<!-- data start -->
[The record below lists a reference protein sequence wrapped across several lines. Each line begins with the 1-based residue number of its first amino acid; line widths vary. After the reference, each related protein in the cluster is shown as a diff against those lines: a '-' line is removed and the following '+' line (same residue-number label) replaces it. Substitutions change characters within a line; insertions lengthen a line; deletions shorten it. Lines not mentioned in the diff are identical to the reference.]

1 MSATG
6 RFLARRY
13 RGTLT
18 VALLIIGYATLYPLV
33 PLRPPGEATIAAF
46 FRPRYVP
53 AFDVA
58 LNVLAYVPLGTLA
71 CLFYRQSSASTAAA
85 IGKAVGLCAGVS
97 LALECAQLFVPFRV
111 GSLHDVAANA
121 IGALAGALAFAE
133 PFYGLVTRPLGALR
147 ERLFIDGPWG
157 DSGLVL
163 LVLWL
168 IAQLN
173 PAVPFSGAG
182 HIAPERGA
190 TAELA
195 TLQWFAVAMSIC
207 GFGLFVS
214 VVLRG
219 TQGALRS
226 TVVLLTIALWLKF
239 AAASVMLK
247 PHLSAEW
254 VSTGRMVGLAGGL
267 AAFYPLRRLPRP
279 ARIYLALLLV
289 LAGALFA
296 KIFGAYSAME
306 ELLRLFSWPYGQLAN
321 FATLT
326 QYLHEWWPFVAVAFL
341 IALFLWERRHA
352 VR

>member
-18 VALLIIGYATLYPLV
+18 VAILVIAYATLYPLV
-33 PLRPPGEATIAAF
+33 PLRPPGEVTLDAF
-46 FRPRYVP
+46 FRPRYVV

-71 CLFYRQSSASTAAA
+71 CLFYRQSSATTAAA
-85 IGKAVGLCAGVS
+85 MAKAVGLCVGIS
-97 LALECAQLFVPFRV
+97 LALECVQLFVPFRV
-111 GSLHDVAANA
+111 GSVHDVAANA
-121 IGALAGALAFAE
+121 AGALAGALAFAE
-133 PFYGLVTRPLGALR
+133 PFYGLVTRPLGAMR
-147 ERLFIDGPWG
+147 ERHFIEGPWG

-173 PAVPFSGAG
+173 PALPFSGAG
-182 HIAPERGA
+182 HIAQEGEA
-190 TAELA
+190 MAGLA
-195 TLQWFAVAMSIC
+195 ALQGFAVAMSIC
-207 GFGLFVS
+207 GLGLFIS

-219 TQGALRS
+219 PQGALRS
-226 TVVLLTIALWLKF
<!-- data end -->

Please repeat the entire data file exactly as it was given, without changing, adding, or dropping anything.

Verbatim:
[The record below lists a reference protein sequence wrapped across several lines. Each line begins with the 1-based residue number of its first amino acid; line widths vary. After the reference, each related protein in the cluster is shown as a diff against those lines: a '-' line is removed and the following '+' line (same residue-number label) replaces it. Substitutions change characters within a line; insertions lengthen a line; deletions shorten it. Lines not mentioned in the diff are identical to the reference.]

1 MSATG
6 RFLARRY
13 RGTLT
18 VALLIIGYATLYPLV
33 PLRPPGEATIAAF
46 FRPRYVP
53 AFDVA
58 LNVLAYVPLGTLA
71 CLFYRQSSASTAAA
85 IGKAVGLCAGVS
97 LALECAQLFVPFRV
111 GSLHDVAANA
121 IGALAGALAFAE
133 PFYGLVTRPLGALR
147 ERLFIDGPWG
157 DSGLVL
163 LVLWL
168 IAQLN
173 PAVPFSGAG
182 HIAPERGA
190 TAELA
195 TLQWFAVAMSIC
207 GFGLFVS
214 VVLRG
219 TQGALRS
226 TVVLLTIALWLKF
239 AAASVMLK
247 PHLSAEW
254 VSTGRMVGLAGGL
267 AAFYPLRRLPRP
279 ARIYLALLLV
289 LAGALFA
296 KIFGAYSAME
306 ELLRLFSWPYGQLAN
321 FATLT
326 QYLHEWWPFVAVAFL
341 IALFLWERRHA
352 VR

>member
-18 VALLIIGYATLYPLV
+18 VAILVIAYATLYPLV
-33 PLRPPGEATIAAF
+33 PLRPPGEVTLDAF
-46 FRPRYVP
+46 FRPRYVV

-71 CLFYRQSSASTAAA
+71 CLFYRQSSATTAAA
-85 IGKAVGLCAGVS
+85 MAKAVGLCVGIS
-97 LALECAQLFVPFRV
+97 LALECVQLFVPFRV
-111 GSLHDVAANA
+111 GSVHDVAANA
-121 IGALAGALAFAE
+121 AGALAGALAFAE
-133 PFYGLVTRPLGALR
+133 PFYGLVTRPLGAMR
-147 ERLFIDGPWG
+147 ERHFIEGPWG

-173 PAVPFSGAG
+173 PALPFSGAG
-182 HIAPERGA
+182 HIAQEGEA
-190 TAELA
+190 MAGLA
-195 TLQWFAVAMSIC
+195 ALQGFAVAMSIC
-207 GFGLFVS
+207 GLGLFIS

-219 TQGALRS
+219 PQGALRS
-226 TVVLLTIALWLKF